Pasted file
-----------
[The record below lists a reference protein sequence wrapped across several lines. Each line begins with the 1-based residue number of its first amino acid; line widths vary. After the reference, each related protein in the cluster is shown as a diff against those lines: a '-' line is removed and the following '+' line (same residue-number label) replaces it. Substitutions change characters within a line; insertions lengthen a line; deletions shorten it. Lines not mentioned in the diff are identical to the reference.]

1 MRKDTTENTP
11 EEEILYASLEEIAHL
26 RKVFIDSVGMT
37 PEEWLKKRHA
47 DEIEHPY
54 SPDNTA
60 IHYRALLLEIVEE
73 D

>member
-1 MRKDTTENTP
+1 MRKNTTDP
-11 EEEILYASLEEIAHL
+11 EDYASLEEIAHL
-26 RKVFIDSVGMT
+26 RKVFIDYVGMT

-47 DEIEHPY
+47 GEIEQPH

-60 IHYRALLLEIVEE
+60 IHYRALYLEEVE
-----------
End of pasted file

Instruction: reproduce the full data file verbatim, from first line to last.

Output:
[The record below lists a reference protein sequence wrapped across several lines. Each line begins with the 1-based residue number of its first amino acid; line widths vary. After the reference, each related protein in the cluster is shown as a diff against those lines: a '-' line is removed and the following '+' line (same residue-number label) replaces it. Substitutions change characters within a line; insertions lengthen a line; deletions shorten it. Lines not mentioned in the diff are identical to the reference.]

1 MRKDTTENTP
11 EEEILYASLEEIAHL
26 RKVFIDSVGMT
37 PEEWLKKRHA
47 DEIEHPY
54 SPDNTA
60 IHYRALLLEIVEE
73 D

>member
-1 MRKDTTENTP
+1 MRKNTTDP
-11 EEEILYASLEEIAHL
+11 EDYASLEEIAHL
-26 RKVFIDSVGMT
+26 RKVFIDYVGMT

-47 DEIEHPY
+47 GEIEQPH

-60 IHYRALLLEIVEE
+60 IHYRALYLEEVE